Google is presenting a paper tomorrow (Tuesday, April 27) regarding websites that offer fake antivirus software. Part of Google’s research shows that search engine results can lead to such pages. The presentation demonstrates that Google is working hard at preventing these search poisoning attempts.
Our data likewise shows that poisoning search engine results with links to fake antivirus software is an effective way for attackers to infect users’ machines. As such, we constantly track search results for malicious links. In previous blogs we’ve discussed how attackers are able to poison results; we continue to see search engine result poisoning as a primary vector of infection, especially for fake security products.
We watch search results constantly via an automated system, but given the large amounts of data we only capture complete sets of data on an hourly basis. We’ve gone back to analyze the last couple of weeks’ worth of data to provide a glimpse into the current effectiveness of search engine result poisoning. In particular, we generated statistics on the top search trends every hour and determined how many were malicious (within the first 70 Google search results).
The data below is specific to Google search results between March 30, 2010, and April 18, 2010. We have found that data sets for other search engines are less interesting and search engine poisoning less prevalent. Hackers clearly have a vested interest in ensuring their attacks are effective in poisoning Google results, most likely because of its large market share—Google’s breadth and speed of indexing will also play a role.
• On average at any given hour, 3 out of the top 10 search trends contained at least one malicious URL within the first 70 results.
• On average, 15 links out of the first 70 results were malicious for search terms that were found to be poisoned (had at least one malicious URL).
• On average on any given day, 7.3% of links are malicious in the top 70 results for top search terms.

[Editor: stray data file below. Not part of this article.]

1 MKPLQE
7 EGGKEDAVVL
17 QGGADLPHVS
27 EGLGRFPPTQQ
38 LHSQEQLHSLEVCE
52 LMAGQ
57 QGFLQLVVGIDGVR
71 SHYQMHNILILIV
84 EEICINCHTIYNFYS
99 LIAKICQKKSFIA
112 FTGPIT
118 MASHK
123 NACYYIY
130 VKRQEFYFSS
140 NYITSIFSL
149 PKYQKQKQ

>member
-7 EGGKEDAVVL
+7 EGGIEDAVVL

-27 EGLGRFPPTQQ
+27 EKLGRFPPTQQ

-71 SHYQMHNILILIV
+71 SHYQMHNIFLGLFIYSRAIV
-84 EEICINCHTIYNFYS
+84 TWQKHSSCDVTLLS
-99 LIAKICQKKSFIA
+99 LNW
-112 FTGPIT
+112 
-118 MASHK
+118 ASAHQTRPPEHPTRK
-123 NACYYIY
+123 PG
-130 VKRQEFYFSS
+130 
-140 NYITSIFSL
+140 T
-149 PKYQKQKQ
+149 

• The most poisoned search term resulted in 68% of links leading to malicious pages in the first 70 results
• Almost all of the malicious URLs redirect to a fake antivirus page.
The following graph shows the total number of malicious URLs (red) found in a given day versus total URLs checked (the top 70 results for the top 10 search terms each hour):
For this time period, April 3, 2010, had the highest percentage of malicious links returned in search results. Looking at April 3, 2010, on an hourly basis, we can see that the number of malicious URLs returned for the top 10 search trends each hour can change dramatically. Typically, this is a function of the particular trends during that hour:
The most malicious trend that day was “Roy Jones jr vs Bernard Hopkins,” in which at one point 68% of the URLs in the first 70 results were actually malicious.
While attackers are sometimes more successful in poisoning certain search terms, this is primarily due to luck. They use an automated system to determine which terms to poison. To give an example of the types of terms that resulted in poisoned results, here are the top 10 malicious search terms for April 3, 2010:
Often, the top search trends change quickly; likewise, which terms are poisoned also changes. Here are the top 10 search terms on April 3, 2010, that stayed active (had at least one malicious URL) for the longest time.
These days, the attackers continue to be effective at poisoning search results. They have an automated infrastructure that is able to automatically collect the latest, most popular search trends and poison the results. So, be careful when clicking on search result links, especially when searching for hot search topics. Also, follow our Twitter feed where we post the latest, dirtiest search terms.